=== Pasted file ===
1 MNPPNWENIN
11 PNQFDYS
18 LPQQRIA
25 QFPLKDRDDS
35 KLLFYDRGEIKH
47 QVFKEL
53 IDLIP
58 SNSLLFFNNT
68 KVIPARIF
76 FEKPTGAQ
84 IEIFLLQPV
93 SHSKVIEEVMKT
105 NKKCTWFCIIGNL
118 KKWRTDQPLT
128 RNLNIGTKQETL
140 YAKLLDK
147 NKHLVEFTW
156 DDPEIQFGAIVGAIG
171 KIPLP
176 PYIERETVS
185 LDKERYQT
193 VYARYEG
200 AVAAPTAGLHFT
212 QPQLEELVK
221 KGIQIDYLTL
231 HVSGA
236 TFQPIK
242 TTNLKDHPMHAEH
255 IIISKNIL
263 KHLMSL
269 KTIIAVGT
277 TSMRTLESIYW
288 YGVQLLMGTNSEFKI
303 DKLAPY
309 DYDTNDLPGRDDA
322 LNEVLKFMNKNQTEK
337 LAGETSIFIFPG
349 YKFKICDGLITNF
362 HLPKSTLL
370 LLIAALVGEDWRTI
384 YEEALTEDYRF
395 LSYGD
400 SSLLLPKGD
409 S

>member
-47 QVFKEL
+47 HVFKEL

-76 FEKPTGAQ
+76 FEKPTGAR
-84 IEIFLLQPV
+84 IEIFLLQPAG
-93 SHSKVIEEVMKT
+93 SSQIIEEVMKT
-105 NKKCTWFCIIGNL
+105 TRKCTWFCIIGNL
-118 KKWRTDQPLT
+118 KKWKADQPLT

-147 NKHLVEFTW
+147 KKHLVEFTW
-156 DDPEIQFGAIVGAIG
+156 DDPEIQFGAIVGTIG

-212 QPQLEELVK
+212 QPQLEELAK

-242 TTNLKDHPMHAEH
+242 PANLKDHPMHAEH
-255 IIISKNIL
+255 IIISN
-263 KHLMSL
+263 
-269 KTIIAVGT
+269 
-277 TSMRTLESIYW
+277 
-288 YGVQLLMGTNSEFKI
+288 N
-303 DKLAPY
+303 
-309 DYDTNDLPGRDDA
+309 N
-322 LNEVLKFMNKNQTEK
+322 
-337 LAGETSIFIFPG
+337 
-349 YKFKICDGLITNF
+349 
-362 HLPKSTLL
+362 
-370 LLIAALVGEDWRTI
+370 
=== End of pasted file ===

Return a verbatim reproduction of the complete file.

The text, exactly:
1 MNPPNWENIN
11 PNQFDYS
18 LPQQRIA
25 QFPLKDRDDS
35 KLLFYDRGEIKH
47 QVFKEL
53 IDLIP
58 SNSLLFFNNT
68 KVIPARIF
76 FEKPTGAQ
84 IEIFLLQPV
93 SHSKVIEEVMKT
105 NKKCTWFCIIGNL
118 KKWRTDQPLT
128 RNLNIGTKQETL
140 YAKLLDK
147 NKHLVEFTW
156 DDPEIQFGAIVGAIG
171 KIPLP
176 PYIERETVS
185 LDKERYQT
193 VYARYEG
200 AVAAPTAGLHFT
212 QPQLEELVK
221 KGIQIDYLTL
231 HVSGA
236 TFQPIK
242 TTNLKDHPMHAEH
255 IIISKNIL
263 KHLMSL
269 KTIIAVGT
277 TSMRTLESIYW
288 YGVQLLMGTNSEFKI
303 DKLAPY
309 DYDTNDLPGRDDA
322 LNEVLKFMNKNQTEK
337 LAGETSIFIFPG
349 YKFKICDGLITNF
362 HLPKSTLL
370 LLIAALVGEDWRTI
384 YEEALTEDYRF
395 LSYGD
400 SSLLLPKGD
409 S

>member
-47 QVFKEL
+47 HVFKEL

-76 FEKPTGAQ
+76 FEKPTGAR
-84 IEIFLLQPV
+84 IEIFLLQPAG
-93 SHSKVIEEVMKT
+93 SSQIIEEVMKT
-105 NKKCTWFCIIGNL
+105 TRKCTWFCIIGNL
-118 KKWRTDQPLT
+118 KKWKADQPLT

-147 NKHLVEFTW
+147 KKHLVEFTW
-156 DDPEIQFGAIVGAIG
+156 DDPEIQFGAIVGTIG

-212 QPQLEELVK
+212 QPQLEELAK

-242 TTNLKDHPMHAEH
+242 PANLKDHPMHAEH
-255 IIISKNIL
+255 IIISN
-263 KHLMSL
+263 
-269 KTIIAVGT
+269 
-277 TSMRTLESIYW
+277 
-288 YGVQLLMGTNSEFKI
+288 N
-303 DKLAPY
+303 
-309 DYDTNDLPGRDDA
+309 N
-322 LNEVLKFMNKNQTEK
+322 
-337 LAGETSIFIFPG
+337 
-349 YKFKICDGLITNF
+349 
-362 HLPKSTLL
+362 
-370 LLIAALVGEDWRTI
+370 